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Lady Day: Quiz


Question 1: The term derives from ________, when some nouns lost their genitive inflections.
Old NorseMiddle EnglishOld EnglishGreat Vowel Shift

Question 2: It appears that in England and Wales, from at least the late 14th C., New Year's Day was celebrated on 1 January as part of ________.
Germanic paganismYuleValkyrieElf

Question 3: In England, Lady Day was New Year's Day up to 1752 when, following the move from the Julian Calendar to the ________, 1 January became the start of the year.
Islamic calendarByzantine calendarGregorian calendarTime

Question 4: In the Christian calendar, Lady Day is the traditional name of the Feast of the ________ of the Blessed Virgin (25 March) and the first of the four traditional Irish and English quarter days.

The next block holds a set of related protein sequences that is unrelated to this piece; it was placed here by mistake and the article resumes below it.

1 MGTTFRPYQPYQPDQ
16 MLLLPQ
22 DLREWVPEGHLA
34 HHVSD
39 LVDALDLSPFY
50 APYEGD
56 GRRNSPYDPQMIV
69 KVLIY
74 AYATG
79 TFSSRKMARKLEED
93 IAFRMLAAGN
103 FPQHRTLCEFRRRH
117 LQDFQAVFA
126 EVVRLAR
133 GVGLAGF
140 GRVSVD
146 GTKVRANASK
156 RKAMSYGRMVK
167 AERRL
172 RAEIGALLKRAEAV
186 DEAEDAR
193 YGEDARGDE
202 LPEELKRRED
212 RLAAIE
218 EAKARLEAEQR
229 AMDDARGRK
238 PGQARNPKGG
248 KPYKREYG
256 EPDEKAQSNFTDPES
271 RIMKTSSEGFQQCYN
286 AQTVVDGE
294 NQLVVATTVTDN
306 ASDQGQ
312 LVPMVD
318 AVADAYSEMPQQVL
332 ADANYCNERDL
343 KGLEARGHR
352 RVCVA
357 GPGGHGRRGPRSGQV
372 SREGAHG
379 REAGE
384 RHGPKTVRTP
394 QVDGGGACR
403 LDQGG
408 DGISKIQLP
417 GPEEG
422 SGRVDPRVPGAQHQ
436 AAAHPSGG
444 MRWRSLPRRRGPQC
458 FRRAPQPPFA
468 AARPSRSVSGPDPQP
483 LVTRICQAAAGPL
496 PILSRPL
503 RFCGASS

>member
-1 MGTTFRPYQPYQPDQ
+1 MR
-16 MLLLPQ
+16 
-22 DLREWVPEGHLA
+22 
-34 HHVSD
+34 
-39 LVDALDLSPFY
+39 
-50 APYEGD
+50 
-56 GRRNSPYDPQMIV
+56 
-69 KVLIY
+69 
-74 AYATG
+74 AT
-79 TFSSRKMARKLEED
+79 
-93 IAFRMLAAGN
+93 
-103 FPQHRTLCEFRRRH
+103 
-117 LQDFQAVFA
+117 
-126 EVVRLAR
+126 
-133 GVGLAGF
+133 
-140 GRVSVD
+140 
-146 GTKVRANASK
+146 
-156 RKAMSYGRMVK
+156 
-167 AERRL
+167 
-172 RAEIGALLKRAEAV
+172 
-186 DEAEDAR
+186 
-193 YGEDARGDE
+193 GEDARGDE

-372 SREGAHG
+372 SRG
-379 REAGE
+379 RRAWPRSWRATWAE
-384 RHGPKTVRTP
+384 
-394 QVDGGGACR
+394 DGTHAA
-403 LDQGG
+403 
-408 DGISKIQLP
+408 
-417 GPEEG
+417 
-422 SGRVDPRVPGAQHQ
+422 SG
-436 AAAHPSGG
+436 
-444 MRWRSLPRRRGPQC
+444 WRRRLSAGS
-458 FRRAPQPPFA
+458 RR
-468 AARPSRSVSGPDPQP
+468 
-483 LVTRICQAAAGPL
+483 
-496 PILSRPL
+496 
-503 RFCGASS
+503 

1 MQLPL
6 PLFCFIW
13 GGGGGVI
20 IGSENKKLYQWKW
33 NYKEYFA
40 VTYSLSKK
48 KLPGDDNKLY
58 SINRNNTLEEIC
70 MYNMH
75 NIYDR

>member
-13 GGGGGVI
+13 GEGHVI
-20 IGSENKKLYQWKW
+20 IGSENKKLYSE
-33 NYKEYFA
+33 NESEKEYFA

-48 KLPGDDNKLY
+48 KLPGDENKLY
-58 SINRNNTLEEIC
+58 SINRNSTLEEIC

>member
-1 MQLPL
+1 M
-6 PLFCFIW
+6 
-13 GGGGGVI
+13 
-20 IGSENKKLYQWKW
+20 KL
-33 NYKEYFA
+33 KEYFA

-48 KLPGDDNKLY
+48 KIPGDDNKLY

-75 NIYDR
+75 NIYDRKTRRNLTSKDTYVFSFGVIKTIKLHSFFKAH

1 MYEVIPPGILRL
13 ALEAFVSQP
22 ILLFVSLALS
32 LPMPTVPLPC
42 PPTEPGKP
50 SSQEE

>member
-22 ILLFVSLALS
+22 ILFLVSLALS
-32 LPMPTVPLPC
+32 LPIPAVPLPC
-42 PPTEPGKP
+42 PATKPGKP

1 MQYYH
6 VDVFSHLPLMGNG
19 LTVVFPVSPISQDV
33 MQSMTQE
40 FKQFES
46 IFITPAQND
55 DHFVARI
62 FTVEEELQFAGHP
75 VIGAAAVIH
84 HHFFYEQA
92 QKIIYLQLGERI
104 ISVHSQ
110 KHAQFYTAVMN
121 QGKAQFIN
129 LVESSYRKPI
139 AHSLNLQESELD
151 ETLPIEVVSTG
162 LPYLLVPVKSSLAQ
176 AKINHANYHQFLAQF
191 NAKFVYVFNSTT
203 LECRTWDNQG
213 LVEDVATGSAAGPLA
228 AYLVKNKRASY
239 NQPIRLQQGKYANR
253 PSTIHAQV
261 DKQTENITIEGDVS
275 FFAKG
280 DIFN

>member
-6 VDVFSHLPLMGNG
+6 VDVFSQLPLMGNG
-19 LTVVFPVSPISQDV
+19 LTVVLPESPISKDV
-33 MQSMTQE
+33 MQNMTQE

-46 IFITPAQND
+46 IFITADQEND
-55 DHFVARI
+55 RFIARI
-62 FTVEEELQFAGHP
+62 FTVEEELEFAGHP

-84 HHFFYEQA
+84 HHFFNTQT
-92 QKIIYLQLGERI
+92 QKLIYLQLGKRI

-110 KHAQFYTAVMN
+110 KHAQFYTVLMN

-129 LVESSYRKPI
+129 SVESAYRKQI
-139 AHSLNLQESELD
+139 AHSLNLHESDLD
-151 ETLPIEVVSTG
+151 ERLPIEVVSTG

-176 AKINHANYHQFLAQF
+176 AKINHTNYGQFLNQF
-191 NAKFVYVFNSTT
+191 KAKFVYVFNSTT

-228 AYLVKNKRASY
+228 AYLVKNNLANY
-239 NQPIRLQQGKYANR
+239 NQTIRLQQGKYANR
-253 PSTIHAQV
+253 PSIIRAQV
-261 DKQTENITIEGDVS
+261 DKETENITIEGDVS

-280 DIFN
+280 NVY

Roman Catholic MariologyOrthodox ChurchBlessed Virgin Mary (Roman Catholic)Annunciation

Question 5: For notable women known as "Lady Day," see Billie Holiday and ________.
JazzBluesLouis ArmstrongBessie Smith

Question 6: The date is significant in some of the works of Thomas Hardy, e.g., Tess of the D'Urbervilles and ________.
The Poor Man and the LadyJude the ObscureUnder the Greenwood TreeFar from the Madding Crowd

Question 7: In some traditions it also reckons years ________ from the moment of the Annunciation, which is considered to take place at the moment of the conception of Jesus at the Annunciation rather than at the moment of his birth at Christmas.
Julian calendarByzantine calendarAnno DominiGregorian calendar


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